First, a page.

The Washington Times - April 29, 2009, 11:40PM

Well, one late-inning lead into the closer-by-committee plan, the Nationals came out with a win. Kip Wells and Julian Tavarez finished the 4-1 victory over the Phillies by combining to allow two walks and one hit, but no runs, and the game ended with Tavarez striking out Shane Victorino, thumping his chest and hugging Jesus Flores.

Both pitchers have been loathe to call themselves late-inning fixtures; Wells talked at length on Wednesday night about not making the job any different than any other inning, while Tavarez said he expects Joel Hanrahan to take the closer’s job back sooner than later. For now, though, the two provide a sense of calm.


 “The guys see us different because Kip Wells and myself have been around,” Tavarez said. “Nothing against the other guys in the ‘pen, but the guys that have been around, they see us different.”

As for Scott Olsen, he continued to get better tonight, allowing one run in 5 1/3 innings for his first win of the year. Olsen said his slider was the key to racking up six strikeouts in the first three innings; once the Phillies adjusted to it, he and catcher Jesus Flores had to counter-adjust, he said. Chris Coste hit one for a hard foul ball with the bases loaded in the fourth.

Figuring Coste would be sitting on the pitch and therefore expecting Olsen to change his offering, Olsen instead went right back to the slider. Coste smoked it, but Ryan Zimmerman made a stellar defensive play, going deep in the hole behind third base to grab the smash, and firing across the diamond to Nick Johnson, barely beating Coste. The throw saved a run and the stop probably saved at least two.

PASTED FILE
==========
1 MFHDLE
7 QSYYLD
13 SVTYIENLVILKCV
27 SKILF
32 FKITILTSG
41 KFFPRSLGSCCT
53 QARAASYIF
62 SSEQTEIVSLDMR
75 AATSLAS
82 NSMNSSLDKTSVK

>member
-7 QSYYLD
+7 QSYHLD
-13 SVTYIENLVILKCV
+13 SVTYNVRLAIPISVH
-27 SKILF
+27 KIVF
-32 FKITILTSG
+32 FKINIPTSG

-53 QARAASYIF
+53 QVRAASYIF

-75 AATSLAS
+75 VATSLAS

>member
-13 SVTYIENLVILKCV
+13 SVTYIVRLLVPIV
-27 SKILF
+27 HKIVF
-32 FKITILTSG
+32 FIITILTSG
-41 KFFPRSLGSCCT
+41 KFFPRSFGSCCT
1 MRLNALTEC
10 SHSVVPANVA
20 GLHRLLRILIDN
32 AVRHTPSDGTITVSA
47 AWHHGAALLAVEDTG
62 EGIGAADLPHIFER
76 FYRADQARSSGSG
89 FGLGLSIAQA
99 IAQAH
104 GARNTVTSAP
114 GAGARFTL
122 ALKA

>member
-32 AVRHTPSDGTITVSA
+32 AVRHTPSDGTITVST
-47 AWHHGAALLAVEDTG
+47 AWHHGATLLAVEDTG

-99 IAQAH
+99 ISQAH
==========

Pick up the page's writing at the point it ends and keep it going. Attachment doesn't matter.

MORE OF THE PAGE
“Zim made what was, in my mind, a game-saving play,” Olsen said.

Hat-tips are also due to Anderson Hernandez, who had three hits, including two two-out RBI in the win and Garrett Mock, who went an inning and a third scoreless after Olsen came out of the game.

“It was very important,” manager Manny Acta said. “We know the last two innings are going to be handled by these two veteran guys, depending on the matchups. We needed that bridge to get there. Garrett was the right guy. He did a good job. We still didn’t throw as many strikes as we wanted to out of the bullpen, but it worked.”

That’s all from Philly. The Nats are back home starting tomorrow for a six-game homestand against St. Louis and Houston (their first two non-division opponents of the year). Mark will have you covered tomorrow—I’ve got to do a little apartment hunting. And besides, I probably should lay low for a day after calling somebody an old man on our Twitter feed (shameless plug).

I promise it was good-natured. That said, I expect retaliation in this space tomorrow.